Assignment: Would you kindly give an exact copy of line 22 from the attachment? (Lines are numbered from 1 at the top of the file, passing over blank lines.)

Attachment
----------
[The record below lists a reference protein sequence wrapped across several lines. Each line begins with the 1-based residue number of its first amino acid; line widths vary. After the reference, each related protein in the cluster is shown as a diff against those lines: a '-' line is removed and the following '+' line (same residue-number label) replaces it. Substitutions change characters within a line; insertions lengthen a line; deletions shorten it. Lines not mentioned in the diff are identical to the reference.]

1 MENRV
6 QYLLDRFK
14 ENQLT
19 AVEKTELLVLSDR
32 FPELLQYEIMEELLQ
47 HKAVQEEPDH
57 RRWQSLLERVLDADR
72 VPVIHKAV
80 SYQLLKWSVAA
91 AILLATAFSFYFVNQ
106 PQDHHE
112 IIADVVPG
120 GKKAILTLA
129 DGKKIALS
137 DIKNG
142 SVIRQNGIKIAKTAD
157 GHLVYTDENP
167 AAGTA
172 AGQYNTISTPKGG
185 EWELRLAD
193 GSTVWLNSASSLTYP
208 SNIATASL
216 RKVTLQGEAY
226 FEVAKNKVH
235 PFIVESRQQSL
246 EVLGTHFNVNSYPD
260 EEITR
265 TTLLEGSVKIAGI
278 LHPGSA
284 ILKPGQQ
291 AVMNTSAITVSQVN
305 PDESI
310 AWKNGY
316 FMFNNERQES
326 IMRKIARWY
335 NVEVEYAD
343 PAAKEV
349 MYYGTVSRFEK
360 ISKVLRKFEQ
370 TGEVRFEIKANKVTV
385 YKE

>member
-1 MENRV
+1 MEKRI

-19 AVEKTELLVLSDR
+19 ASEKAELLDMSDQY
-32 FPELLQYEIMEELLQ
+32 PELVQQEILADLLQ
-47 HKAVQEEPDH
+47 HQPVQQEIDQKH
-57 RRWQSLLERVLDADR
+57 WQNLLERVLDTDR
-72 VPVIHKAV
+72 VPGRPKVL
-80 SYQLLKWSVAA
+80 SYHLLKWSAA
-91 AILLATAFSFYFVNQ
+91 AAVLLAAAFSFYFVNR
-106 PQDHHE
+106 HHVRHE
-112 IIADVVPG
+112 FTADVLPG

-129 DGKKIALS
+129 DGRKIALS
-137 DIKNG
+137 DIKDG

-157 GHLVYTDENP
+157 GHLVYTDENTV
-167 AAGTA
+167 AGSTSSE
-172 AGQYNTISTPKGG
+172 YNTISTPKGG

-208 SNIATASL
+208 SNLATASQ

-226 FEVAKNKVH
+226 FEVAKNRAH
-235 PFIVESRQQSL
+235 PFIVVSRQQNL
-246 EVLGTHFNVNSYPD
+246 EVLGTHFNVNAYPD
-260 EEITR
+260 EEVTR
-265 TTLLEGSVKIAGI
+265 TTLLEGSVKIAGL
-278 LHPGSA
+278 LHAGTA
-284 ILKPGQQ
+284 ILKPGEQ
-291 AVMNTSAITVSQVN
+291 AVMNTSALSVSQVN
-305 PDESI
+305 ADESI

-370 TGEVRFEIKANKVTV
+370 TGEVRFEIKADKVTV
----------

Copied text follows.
193 GSTVWLNSASSLTYP